The narrative starts with a brief prologue that gives the reader a hint of where things are headed and then it slips back in time to when it all began. Which part did you write first and were there any passages that were particularly difficult to set down on paper?
The prologue was definitely the first thing I wrote—that scene is what came to me immediately and crystal clear and what made me start writing the book. In the earliest draft it went from the prologue scene to the chapters where Olivia is already anxious and trying to get away from Father Mark—it didn’t slip back in time to when they first meet. Then my editor—smart, wonderful woman that she is—asked that I be willing to take the reader back to the beginning so the reader could experience the entire relationship from beginning to end, from when Olivia is happy to when she begins to doubt and then shifts towards despair and regret. My editor wanted to experience the excitement and beginnings of doubt along with Olivia.
I remember thinking, at first: No you don’t! Really, really, you don’t want that! But really my response to her on this had to do with the fact that, as the writer, I was the one who didn’t want to go there. I didn’t want to be in the moments when Olivia is excited about Father Mark. It felt too grotesque.
Eventually I was able to do this, obviously, and now some of the scenes I am most proud of are in that beginning section. Those are also the scenes that were most difficult to write—like the one where Olivia meets Father Mark at the bar and then the one where she is in Father Mark’s office at the university and Jamie walks in. Those moments are so creepy to me. I felt so repulsed by Father Mark while I was writing that it was far easier to bear the scenes when Olivia shares that repulsion. So writing Olivia’s character when she is still in full admiration of Father Mark and basking in his attention were by far the most difficult.
I love your chapter titles. Examples: “On Dark Nights of the Soul,” “On an Embarrassment of Riches,” “On Girls in Bars.” They felt very carefully chosen and worded. Were they hard to come up with?
Thank you. I’m glad you liked them!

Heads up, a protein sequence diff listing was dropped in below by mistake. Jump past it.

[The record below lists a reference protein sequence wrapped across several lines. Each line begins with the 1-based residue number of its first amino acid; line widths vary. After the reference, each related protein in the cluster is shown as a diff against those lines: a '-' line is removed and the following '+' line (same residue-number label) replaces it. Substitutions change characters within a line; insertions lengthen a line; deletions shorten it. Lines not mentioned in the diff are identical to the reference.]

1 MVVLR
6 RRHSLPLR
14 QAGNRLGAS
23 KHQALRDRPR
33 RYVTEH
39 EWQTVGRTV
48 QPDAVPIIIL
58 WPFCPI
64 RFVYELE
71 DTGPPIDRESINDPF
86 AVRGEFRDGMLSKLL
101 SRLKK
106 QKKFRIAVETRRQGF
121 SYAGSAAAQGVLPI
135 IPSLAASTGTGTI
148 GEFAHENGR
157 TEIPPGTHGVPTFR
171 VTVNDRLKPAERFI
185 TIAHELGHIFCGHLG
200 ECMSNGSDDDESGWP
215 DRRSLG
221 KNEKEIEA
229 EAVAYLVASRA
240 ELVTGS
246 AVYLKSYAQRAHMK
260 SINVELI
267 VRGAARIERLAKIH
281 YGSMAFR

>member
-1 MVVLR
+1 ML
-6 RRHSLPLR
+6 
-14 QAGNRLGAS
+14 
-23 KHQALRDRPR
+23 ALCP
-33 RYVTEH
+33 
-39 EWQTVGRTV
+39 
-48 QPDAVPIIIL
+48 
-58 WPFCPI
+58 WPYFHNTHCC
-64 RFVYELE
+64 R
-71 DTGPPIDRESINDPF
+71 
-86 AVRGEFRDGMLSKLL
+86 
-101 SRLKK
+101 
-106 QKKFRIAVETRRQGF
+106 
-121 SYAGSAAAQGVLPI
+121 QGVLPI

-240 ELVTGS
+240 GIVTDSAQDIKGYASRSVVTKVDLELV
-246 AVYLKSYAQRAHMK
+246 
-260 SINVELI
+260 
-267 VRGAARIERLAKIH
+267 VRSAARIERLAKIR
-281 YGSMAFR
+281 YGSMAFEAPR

The form of the titles—that they all begin with “On” and then a topic related to the chapter—was there from the start when I began to write. The style is common in philosophical treatises and priests’ sermons actually—priests would title their weekly homilies “On Love” or “On Repentance” and so I loved giving them over to Olivia. I loved how the fact that, because the novel is in first person, it’s as if Olivia is in that role of the priest, sermonizing on a topic of her choosing about what is going on with her at that moment. It felt really important to give Olivia that rather ancient power and to have her make that tradition her own in the face of not only what is happening to her but by whom it is happening. So the chapter titles have a lot of layers to them, meaning-wise, and I loved choosing the words and topics.
You have degrees in both religion and philosophy. How does your faith and/or belief system inform your writing?
Between my role as a professor of religion and the fact that I was raised in a crazy, funny, food-and-saint-focused Italian Catholic family, I’d say that I’m “culturally Catholic,” kind of like many of my Jewish friends call themselves “culturally Jewish.” The culture of Catholicism shows up most obviously in my first novel, The Possibilities of Sainthood. Then, the role and power of the priest and his vows are obviously a huge theme in This Gorgeous Game. When I was growing up, a priest could do no wrong and the vow of celibacy was more or less equivalent to asexuality and which, as we now know given two massive waves of scandal in the Catholic Church over sex abuse, is not the case.
One of the things I often see in reviews of both my novels are initial assumptions that because of these themes the characters and story will be preachy and try to convert the reader—which is about as far from my intentions as it gets. It is possible to write about faith without being preachy. I’m always interested to see, though, that people feel the need to tell readers not to worry that my books will preach.
I do not consider myself or my characters “devout.” But religion has an influence in their lives—for Antonia in The Possibilities of Sainthood, the saints and Catholicism are one great big playground and she is pretty irreverent about all of it, and for Olivia in This Gorgeous Game, Catholicism and its priests cause her great pain and trauma. For most people, I think, religion in one form or another and regardless of our beliefs has an influence in our lives and decisions and various life complications—you don’t need to be devout for it to be this way. So I think it’s an important topic to write about.
I thought Olivia’s ordeal was tightly and sensitively written. Her growing isolation felt terrifyingly real. Yet even as she withdrew from those around her, she only grew closer to me as the reader. Did you have a very clear idea from the beginning of how close you wanted readers to feel to her or how you wanted things to unfold?